Recent Articles

NASA Lands a Car on Mars

| February 18, 2021 | 0 Comments

Today, I watched NASA TV for about two hours while the space vehicle “Perseverance” made its final approach and landing on Mars.

Despite being a huge fan of space travel, I had no idea this mission was even happening. It just popped up on my twitter feed. So, I turned on the NASA broadcast and started to watch. I remain fascinated by the unbelievable brilliance of NASA scientist to pull this off. There is a little sadness though, in that there is now a limit to what I will see in terms of space travel. Will I ever see a man on Mars? Possibly, but doubtful. A different perspective than during Apollo when a movie called 2001 A Space Odyssey envisioned manned flight to Jupiter. I definitely thought I would live to see that.

Still, it was thrilling to watch, even though most of the images were of anxious NASA scientists staring at consoles. But you knew that they were intensely excited. And, by spending an hour and a half watching those images, with periodic animations of the actual landing, it earned me the right to tear up when the landing was confirmed and the scientists erupted.

I find it amazing, but not surprising, that the news coverage was so fleeting. There was no build-up. As noted above, I had no idea it was happening. The cable news broke to the event for the last 30 minutes before landing and maybe 20 minutes after. Then moved on.

Today…nothing. It’s like the later Apollo missions. We had men actually tromping around the lunar surface and people were bored with it. Back in the days of Star Trek I could not have imagined that manned space travel would turn into something from history, not the relentlessly exciting future.

But here we are.

Impeachment Day Plus One

| February 14, 2021 | 0 Comments

Lots of controversy today about the fact that the impeachment managers chose not to call witnesses at the trial that finished with Trump’s acquittal. I’m not sure what to think. Fundamentally, I’m not inclined to second guess Rep. Jaimie Raskin, a true national hero. But the account in today’s Post of how the decision was made does not really satisfy.

It seems the criteria was whether or not it would lead to any more Republican votes. Obviously, it was not going to do that. I wish they had given consideration to the further effect on Trump’s legacy and, frankly, the political impact of having real human beings describing his depravity. I would even give up a few Republican votes if it drove home with the public his utter lack of humanity. He is simply the worst human being I’ve ever known in my lifetime, either personally or through the media. The fact that 70 million people voted to keep him president continues to boggle my mind.

Republicans who know better and continue to enable him constantly make the calculation that he will eventually go away….but he never does. Time after time, he escapes accountability for his crimes. It is never about whether or not he did the thing in question. It’s either the wrong time or not worth the effort or contrary to some procedural norm or whatever. And then, he declares vindication and moves on.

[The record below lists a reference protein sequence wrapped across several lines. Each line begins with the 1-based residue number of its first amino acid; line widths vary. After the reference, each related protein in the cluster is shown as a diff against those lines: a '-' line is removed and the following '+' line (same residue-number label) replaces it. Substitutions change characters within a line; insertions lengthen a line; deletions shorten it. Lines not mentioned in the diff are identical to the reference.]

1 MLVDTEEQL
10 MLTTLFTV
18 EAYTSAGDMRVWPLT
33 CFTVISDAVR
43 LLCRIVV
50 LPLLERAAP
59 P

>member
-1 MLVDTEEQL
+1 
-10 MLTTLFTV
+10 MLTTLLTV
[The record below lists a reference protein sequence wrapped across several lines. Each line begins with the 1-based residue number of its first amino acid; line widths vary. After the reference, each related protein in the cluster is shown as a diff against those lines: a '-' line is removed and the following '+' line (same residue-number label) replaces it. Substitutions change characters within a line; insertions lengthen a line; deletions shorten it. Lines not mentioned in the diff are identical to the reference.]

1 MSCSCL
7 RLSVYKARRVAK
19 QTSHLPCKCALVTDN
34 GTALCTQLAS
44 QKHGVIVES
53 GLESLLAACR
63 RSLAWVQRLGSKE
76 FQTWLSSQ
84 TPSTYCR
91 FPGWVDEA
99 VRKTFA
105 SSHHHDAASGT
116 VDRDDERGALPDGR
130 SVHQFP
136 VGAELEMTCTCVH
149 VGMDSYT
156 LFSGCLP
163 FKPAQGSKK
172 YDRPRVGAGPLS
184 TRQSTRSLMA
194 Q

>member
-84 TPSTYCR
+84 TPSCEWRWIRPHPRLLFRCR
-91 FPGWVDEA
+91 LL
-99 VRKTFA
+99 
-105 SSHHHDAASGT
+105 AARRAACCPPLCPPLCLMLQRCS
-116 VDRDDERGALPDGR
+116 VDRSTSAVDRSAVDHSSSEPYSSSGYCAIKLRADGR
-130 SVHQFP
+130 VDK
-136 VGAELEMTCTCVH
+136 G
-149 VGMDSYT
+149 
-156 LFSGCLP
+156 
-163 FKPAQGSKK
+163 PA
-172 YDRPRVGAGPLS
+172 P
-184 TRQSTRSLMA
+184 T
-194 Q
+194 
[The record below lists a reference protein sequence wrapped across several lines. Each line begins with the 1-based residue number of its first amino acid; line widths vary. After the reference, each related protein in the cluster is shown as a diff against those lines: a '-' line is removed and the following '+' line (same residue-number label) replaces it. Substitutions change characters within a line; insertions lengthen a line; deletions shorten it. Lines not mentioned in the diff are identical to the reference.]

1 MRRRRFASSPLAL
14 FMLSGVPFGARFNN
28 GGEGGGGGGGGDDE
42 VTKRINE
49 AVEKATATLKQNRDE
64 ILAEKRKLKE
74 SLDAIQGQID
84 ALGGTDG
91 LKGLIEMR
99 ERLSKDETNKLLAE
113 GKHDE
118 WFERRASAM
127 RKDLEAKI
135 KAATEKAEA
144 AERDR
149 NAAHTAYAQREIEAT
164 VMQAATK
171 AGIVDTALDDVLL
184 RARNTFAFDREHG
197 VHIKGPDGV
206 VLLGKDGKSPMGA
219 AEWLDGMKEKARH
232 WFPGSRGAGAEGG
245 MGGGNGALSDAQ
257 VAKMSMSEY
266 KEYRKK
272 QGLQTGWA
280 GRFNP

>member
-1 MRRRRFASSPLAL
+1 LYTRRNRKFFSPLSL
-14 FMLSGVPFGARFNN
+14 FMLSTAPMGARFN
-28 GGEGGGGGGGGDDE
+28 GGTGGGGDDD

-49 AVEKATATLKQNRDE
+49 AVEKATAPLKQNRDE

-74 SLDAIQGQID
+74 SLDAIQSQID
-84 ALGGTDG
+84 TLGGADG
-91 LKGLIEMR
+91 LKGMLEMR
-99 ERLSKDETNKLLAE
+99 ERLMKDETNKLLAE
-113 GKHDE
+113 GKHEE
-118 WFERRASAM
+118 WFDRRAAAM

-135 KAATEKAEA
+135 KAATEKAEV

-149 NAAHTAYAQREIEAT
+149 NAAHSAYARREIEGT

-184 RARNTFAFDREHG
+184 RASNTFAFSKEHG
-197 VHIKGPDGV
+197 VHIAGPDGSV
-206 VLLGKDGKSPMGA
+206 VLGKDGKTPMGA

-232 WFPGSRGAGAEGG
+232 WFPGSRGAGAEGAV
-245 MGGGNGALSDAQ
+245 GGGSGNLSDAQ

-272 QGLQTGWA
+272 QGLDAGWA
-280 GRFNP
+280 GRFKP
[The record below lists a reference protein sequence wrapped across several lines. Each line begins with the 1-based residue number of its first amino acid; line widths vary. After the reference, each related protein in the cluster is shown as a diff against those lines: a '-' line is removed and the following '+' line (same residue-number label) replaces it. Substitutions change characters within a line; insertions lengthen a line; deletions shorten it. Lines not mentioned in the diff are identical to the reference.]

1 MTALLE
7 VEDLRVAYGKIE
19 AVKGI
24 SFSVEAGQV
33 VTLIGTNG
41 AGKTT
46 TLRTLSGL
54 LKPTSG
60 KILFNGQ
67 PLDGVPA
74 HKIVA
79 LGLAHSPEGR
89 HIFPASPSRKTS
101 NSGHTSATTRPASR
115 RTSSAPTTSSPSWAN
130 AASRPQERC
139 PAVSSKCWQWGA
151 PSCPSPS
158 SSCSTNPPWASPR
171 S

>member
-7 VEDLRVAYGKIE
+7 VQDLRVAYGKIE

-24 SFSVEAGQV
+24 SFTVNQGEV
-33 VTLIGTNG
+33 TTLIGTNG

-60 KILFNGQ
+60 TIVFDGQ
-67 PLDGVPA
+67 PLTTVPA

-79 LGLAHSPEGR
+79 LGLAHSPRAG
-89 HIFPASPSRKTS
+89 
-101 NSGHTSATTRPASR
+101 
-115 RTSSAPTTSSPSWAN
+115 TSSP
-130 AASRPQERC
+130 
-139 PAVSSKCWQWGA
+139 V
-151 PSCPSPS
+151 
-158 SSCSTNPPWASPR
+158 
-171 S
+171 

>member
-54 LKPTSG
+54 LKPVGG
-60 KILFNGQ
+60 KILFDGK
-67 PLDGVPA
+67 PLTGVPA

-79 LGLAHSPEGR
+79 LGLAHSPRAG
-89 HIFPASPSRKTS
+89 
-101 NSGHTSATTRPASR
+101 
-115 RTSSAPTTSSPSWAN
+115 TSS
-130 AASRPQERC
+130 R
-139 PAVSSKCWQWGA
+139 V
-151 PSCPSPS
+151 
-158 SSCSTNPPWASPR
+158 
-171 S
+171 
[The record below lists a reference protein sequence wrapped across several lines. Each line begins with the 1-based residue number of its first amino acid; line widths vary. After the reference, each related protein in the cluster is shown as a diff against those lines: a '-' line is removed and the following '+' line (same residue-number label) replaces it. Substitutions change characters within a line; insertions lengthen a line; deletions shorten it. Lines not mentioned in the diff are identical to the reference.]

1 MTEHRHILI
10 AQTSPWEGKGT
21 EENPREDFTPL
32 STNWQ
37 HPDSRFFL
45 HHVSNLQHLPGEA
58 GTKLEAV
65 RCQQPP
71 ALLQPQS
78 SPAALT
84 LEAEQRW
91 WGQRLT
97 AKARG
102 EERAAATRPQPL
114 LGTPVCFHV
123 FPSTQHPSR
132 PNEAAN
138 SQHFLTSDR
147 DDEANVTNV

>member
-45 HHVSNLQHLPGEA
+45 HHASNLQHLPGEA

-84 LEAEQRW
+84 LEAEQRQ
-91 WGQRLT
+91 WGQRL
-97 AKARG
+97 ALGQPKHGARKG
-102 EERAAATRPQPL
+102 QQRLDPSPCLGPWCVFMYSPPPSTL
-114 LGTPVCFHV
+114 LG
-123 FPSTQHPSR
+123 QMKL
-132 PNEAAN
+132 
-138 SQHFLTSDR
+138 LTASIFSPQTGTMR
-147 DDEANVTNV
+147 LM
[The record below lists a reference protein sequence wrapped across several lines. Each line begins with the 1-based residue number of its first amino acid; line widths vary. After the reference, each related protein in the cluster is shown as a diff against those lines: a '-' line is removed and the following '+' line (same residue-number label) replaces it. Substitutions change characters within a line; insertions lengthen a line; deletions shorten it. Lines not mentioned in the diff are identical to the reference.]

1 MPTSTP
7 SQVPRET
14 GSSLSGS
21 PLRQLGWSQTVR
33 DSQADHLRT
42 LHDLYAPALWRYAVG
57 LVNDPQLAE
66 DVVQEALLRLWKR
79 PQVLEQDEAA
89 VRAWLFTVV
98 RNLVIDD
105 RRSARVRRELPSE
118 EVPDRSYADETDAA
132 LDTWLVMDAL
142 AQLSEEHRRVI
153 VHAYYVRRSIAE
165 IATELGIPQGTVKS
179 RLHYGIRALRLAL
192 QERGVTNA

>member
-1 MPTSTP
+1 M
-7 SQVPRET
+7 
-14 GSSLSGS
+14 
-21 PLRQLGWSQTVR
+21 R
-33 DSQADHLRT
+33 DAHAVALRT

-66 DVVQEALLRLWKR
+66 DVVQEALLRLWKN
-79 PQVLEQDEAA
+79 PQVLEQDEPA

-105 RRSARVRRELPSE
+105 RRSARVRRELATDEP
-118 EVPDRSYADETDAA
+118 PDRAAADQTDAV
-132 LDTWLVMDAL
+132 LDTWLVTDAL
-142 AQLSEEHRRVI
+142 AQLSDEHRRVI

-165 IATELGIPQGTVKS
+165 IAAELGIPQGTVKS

Now, we hear about all the prosecutors that have him in their sights. I find that encouraging, but I wish I had more confidence that one or more of them have the gumption to carry the process through.

In a weird way, I wonder if his acquittal will make him more vulnerable to the criminal justice system. I could imagine that, if he was convicted, his supporters would claim that he has suffered enough. The conviction is worse than any criminal punishment. Or that prosecuting him amounts to double jeopardy.

While we focus on the puzzle of the 70 million, the fact is that 80 million voted against him. And they feel pretty strongly about who he is and what should be done with him. Let’s hope their voices are heard and that these prosecutors know that it is up to them to bring justice, finally, to this terrible, terrible man.

Vaccination Complete

| February 12, 2021 | 0 Comments

I had a 9:15 am appointment to get the second dose of the Moderna vaccine. It was a little more complicated than the first dose, which was extremely expeditious. It was at a facility on Kennedy Street near North Capitol. Looked like an old movie theater. There was a line outdoors, which concerned me a bit, since I didn’t dress for an extended period outside. It was about 28 degrees.

There were actually multiple lines that the people just organized themselves. One line for 9:15 appointments, a different line for 9:30 appointments. I got into the 9:15 line and it moved pretty quickly. We were herded through. Stand here. Fill out this form. Sit here. Now sit there. Now move into the vaccination room and sit here. Finally, go to table 3 to get your vaccinations. Any questions? “No.” Jab. You’re all set.

I have to say the whole experience, the sign up, the first vaccine, the second vaccine, were incredibly smooth and efficient. I keep hearing about the difficulties people are facing. That was not my experience. Frankly, it was an experience of government working the way it’s supposed to.